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Soil is one of Australia’s most valuable assets.
Let’s celebrate the vital role of soil and water this World Soil Day!
Soils are one of our most valuable resources in Australia, supporting our food, fibre and water supplies.
- Soil and water provide the foundation for food production, ecosystems, and human well-being. Recognising their invaluable roles, we can take proactive measures to safeguard these resources for future generations.
- The health of the soil and the quality and availability of water are interconnected.
- Implementing sustainable soil management practices enhances water availability for agriculture. Healthy soils, enriched with organic matter, play a crucial role in regulating water retention and availability.
- Improper soil and water management practices affect soil erosion, soil biodiversity, soil fertility, and water quality and quantity.
- Soil and water conservation contribute to climate change mitigation and adaptation.
- Improved soil and water management improves the land’s capacity to withstand extreme climate events such as droughts, floods and sand/dust storms.
- Integrated soil and water management practices provide essential ecosystem services, supporting life on earth and enhancing ecosystem resilience.
- Healthy soils act as a carbon sink, by sequestering carbon from the atmosphere, thus contributing to both climate change adaptation and mitigation efforts.
Soil Science Australia hosted a World Soil Day event in Canberra with the Parliamentary Friends of Soil on Tuesday 28 November. Read the full news story here.
Agriculture and food production
Soil underpins our agricultural production, directly contributing approximately $63 billion AUD per year to Australia’s economy (Jackson et al. 2018).
Clean water and flood mitigation
Soils are an important resource for storing and filtering water. Soil water storage protects our towns and infrastructure by mitigating flooding. Soil also absorbs contaminants and purifies our water resources providing clean water that is essential for society.
Climate change mitigation
Our soils are a vital player in global climate change mitigation. Australia’s soil stores large amounts of organic carbon, determined as 3.5% of the total global stocks in the 0-30 cm layer (Viscarra Rossel et al. 2014). However, native vegetation clearance and poor soil management have and continue to result in the loss of soil organic carbon and enhanced greenhouse gas emissions. Capturing and retaining carbon in soil (sequestration) helps mitigate against climate change also improves soil health and productivity. Soil carbon sequestration is an accredited method under Australia’s Emissions Reduction Fund (ERF) and thus storing carbon in soil can also produce direct economic benefits in addition to the improvements to soil function.
Sustaining life and key ecosystem functions
Soil contains and directly supports the majority of our terrestrial biodiversity from microscopic organisms such as fungi and bacteria to macroscopic organisms such as earthworms and wombats. These soil organisms play critical roles in important ecosystem processes including organic matter decomposition, nutrient cycling, enhancing plant nutrient uptake, carbon and nitrogen fixation from the atmosphere, and improving soil structure and aeration (Colloff 2011). Many of these ecosystem functions are vital to the indefinite sustainable use of our soils.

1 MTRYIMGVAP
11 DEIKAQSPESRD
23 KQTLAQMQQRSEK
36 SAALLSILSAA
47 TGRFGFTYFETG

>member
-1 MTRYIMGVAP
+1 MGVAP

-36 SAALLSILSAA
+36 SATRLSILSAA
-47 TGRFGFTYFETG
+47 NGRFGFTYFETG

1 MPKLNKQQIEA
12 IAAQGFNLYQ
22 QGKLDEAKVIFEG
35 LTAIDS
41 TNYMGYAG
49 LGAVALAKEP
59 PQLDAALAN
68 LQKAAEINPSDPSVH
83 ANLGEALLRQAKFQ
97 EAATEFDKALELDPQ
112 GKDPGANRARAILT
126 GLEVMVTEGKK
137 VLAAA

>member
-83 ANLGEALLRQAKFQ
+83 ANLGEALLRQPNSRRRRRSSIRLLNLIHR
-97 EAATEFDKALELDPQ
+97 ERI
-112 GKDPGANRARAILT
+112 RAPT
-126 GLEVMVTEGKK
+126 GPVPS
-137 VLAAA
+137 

Valuable agricultural soils are under increasing attack from expansion of our cities and towns and government, industry and communities must work together to strike the right balance between growth and land care.
Australian soils are seriously threatened by degradation and the unnecessary loss of topsoils through wind and water erosion must be prevented.
Preventing erosion of soil is also important to protect our Great Barrier Reef, ensure the sustainability of our farming land, and reduce health impacts from dust storms.
Soil health is declining across Australia with increasing salinity, sodicity, acidity and reduced carbon levels; the impacts of poor soil management will be felt for generations.
Contamination can move from soils into the food we eat, the air we breathe and the water we drink.
Soil is the “living skin” of the earth and can act as a defence against climate change; only 10% of Australia is suitable for crops/improved pasture—this is decreasing every year due to climate change.
Increasing droughts are sucking the life out of soils and out of regional communities but sustainable agricultural practises can reduce soil damage and improve farm productivity.
Australia is committed to reducing greenhouse gas emissions and soil can play a key role in this and they store vast amounts of carbon and help to mitigate climate change.
Although our soils are facing significant threats, there are opportunities available for sustainable soils management.
Adopt a national integrated approach to soil management and develop stronger links between soil scientists, researchers, policy makers and farmers.
Focus on professional accreditation, education and training in soils while improving soil information systems to support sustainable land management.
World Soil Day (Archives)
Soil Science Australia acknowledges the Traditional Owners of the land and we pay our respects to their Elders past, present and future.